16 PICTURE ALBUM
Wednesday, July 16
We spent the day exploring the Loire Valley and its many castles.
Although we only toured two of the chateaus, we saw several others during
our drive though the valley. There were small towns every 5-10 miles and between
each town were fields of corn, vineyards and sunflowers. I expected the valley
to be hilly but actually the terrain was relatively flat and reminded us in
some ways of the Midwest at home. The roads were narrow with the businesses
and homes coming right up to the road-we actually worried about what would
happen if someone opened their front door as we were squeezing by. We stopped
at one "cave" (French for "cellar") for tasting wine in
Montlouis-Sur-Loire. The kids were interested to learn about the process for
the aging of the wine, and have enjoyed tasting the local Amboise
wine during our dinners here. One of the fun things we learned about the gargoyles
(that we see on all the castles and churches) is that they not only were designed
to scare away evil spirits but also had a utilitarian function-water drained
from the terraces, into the gargoyles and out their mouths-literally spitting
water down on the streets (and people) below. ~Paula
Today we went to an enormous castle called the Amboise Chateau (it is visible
from our hotel). It was built in the 15th and 16th centuries and occupied
by numerous kings and queens of France. The outside of the castle was amazing
with flags lining the towers and frightening gargoyles on the walls. When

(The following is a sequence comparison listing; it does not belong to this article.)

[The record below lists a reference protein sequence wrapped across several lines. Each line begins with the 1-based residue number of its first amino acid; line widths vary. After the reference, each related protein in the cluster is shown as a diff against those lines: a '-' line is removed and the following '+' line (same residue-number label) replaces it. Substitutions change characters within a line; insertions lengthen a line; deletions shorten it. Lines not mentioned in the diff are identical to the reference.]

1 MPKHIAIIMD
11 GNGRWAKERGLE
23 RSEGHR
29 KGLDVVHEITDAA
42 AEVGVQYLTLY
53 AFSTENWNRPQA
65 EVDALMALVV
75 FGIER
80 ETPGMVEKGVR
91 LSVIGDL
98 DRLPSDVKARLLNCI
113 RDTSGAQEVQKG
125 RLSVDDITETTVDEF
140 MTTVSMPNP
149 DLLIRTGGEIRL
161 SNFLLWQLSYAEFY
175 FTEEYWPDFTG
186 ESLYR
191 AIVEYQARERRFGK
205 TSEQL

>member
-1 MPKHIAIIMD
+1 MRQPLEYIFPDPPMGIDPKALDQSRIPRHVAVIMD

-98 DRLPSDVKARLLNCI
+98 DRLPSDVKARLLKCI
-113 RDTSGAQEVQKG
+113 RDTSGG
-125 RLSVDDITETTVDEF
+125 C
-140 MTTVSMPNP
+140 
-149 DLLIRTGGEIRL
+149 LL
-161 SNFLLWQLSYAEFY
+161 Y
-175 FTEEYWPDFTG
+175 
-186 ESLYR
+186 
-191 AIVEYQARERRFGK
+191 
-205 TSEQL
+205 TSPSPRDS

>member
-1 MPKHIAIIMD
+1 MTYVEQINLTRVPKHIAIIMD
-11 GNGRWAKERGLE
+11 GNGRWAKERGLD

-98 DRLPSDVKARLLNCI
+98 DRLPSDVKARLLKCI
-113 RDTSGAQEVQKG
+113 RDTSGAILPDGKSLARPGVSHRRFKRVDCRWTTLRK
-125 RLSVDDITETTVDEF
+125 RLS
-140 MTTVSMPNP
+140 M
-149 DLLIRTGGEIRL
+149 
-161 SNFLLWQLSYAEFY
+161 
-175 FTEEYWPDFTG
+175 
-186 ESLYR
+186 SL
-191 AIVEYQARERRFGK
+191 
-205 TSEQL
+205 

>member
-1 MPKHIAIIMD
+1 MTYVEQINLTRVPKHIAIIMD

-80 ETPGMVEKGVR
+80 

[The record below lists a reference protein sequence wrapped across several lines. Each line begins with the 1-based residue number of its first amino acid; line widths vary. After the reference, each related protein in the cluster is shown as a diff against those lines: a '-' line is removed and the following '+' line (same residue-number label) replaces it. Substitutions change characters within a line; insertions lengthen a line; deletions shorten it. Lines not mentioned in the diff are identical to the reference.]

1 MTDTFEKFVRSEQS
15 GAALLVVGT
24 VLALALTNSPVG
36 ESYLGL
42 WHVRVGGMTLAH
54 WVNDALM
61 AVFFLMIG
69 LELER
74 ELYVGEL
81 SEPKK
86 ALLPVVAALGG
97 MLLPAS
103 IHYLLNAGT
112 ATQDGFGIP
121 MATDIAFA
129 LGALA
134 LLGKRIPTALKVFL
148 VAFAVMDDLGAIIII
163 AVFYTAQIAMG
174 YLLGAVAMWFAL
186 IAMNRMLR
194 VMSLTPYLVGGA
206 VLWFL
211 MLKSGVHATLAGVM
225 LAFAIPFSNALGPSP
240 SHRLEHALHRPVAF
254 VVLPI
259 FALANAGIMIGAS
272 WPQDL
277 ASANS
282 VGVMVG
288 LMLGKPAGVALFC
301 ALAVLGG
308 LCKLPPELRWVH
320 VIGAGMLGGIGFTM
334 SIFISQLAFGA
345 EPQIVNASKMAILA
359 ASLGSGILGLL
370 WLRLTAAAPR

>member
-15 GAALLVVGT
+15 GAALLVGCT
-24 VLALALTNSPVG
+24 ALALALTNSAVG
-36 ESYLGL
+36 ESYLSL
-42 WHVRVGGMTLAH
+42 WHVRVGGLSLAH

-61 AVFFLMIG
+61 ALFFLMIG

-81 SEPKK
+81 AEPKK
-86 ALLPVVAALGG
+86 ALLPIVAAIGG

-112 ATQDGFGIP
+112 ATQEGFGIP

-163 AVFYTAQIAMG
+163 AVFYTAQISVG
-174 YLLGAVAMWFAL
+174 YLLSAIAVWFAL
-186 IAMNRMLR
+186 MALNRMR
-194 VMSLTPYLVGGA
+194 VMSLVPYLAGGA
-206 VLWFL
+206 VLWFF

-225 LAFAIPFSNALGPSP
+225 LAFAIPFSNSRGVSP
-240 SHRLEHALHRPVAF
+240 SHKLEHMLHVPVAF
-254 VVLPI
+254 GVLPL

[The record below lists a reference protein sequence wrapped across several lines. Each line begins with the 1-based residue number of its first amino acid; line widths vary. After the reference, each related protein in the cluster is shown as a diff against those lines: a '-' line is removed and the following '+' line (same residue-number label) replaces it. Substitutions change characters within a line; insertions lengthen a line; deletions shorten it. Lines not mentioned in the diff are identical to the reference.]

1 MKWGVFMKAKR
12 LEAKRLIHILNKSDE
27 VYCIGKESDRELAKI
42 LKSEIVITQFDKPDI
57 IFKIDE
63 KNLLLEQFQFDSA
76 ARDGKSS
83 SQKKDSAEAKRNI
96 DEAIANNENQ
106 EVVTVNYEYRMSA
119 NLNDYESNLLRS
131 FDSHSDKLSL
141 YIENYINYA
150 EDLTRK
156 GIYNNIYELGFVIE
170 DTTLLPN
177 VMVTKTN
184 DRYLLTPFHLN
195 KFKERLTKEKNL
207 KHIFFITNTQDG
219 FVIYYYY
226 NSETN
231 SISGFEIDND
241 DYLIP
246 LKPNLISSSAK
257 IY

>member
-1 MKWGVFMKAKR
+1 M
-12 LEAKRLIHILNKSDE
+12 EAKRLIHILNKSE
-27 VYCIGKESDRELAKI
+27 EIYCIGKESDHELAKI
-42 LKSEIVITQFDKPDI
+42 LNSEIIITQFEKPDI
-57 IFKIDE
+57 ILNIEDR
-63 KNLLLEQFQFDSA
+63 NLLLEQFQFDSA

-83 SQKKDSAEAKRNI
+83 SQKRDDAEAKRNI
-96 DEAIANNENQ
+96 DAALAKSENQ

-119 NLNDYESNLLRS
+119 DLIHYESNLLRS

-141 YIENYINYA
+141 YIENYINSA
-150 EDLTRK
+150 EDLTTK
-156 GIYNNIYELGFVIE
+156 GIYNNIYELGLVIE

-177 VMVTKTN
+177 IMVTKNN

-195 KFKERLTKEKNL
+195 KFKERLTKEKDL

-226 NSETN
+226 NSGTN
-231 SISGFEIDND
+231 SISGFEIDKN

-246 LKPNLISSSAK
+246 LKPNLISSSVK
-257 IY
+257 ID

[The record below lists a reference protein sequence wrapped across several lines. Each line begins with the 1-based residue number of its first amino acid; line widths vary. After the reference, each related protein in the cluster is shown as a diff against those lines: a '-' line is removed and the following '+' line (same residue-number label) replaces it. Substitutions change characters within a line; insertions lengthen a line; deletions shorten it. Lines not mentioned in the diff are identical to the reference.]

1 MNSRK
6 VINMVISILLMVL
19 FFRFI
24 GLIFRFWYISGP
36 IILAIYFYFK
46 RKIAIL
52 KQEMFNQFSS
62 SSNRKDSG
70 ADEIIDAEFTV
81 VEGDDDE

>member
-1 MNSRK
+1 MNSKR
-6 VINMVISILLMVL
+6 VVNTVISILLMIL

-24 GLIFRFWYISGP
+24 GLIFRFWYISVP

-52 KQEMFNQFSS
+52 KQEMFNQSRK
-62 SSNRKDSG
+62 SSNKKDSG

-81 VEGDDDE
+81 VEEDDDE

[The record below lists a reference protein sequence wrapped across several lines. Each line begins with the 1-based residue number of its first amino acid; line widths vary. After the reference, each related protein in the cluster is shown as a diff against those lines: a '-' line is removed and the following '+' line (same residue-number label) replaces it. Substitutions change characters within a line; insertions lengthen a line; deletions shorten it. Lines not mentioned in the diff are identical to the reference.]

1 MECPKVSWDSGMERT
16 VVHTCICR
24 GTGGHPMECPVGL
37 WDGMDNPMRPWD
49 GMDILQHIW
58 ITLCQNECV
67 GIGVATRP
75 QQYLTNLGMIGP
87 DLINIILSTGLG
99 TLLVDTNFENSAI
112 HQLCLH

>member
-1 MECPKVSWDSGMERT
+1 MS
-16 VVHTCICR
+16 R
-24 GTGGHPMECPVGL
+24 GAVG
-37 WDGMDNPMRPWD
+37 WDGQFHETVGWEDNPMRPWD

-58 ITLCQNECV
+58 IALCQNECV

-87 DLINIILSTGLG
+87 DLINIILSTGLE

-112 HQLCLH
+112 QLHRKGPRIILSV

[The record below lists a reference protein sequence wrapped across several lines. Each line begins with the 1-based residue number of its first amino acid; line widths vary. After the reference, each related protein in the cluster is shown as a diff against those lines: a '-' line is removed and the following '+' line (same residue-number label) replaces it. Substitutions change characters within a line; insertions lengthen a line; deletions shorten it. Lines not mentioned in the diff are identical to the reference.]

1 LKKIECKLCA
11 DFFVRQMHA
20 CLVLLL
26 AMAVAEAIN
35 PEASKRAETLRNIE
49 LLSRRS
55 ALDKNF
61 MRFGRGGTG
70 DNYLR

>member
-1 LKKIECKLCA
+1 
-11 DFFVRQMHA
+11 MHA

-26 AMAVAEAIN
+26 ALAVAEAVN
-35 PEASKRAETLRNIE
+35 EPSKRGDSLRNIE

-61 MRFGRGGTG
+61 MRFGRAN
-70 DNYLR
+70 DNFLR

we got to the top I felt like I was a real knight back in medieval times!
The feeling of looking down on the people crowding the streets below, seeing
the evil gargoyles around us, and staring down the River Cher was incredible!
On top of the castle we also went into a chapel that held Leonardo da Vinci's
tomb. We then went inside to view the many different rooms and furnishings
that held rich history from medieval France. Each part of the castle entrance,
rooms and furniture were designs from a certain period of time. We saw many
examples of Gothic and Renaissance styles. As we walked through the rooms
we noticed how architectural styles changed across various periods of time.
David: After visiting Amboise Castle and having lunch, we drove to a castle
in Chenonceaux called the Chateau de Chenonceau. This was a spectacular castle.
Not only was it huge, but it acted as a bridge and a royal palace. It is built
over the River Cher, and was completed during the 16th century. As you walk
to the drawbridge and the entrance of the castle,
two large island gardens lie to the east and west. The eastern garden was
planted by Diane de Piotiers, mistress of King Henry II. After Henry's death,
his widow, Catherine de Medici, laid out the western garden. This castle seemed
to be out in the middle of nowhere. To get there we traveled on small and
meandering one-way streets, through vineyards, sunflower fields and open meadows.
The fortress was surrounded by many deep moats and forests. It seemed impossible
for anyone to capture this castle, considering you had to travel by foot and
by horse in the 16th Century. The castle was everything a fairy-tale castle
could be, with gargoyles, large gothic style towers, and beautiful gardens.
The inside of the castle had many large rooms fit for kings and queens. The
outside appearance of the castle was far better than the inside. My two favorite
things about this castle were how it was built on a river, and a maze on the
grounds. Near the end of our visit, we raced in and out of the maze, and hid
from one another. This was my favorite castle so far, and I hope to visit
more like it in the future! ~David
MORE TO COME ON OUR VISIT TO LEONARDO'S HOME IN AMBOISE....
Distance Walked: 4.73 miles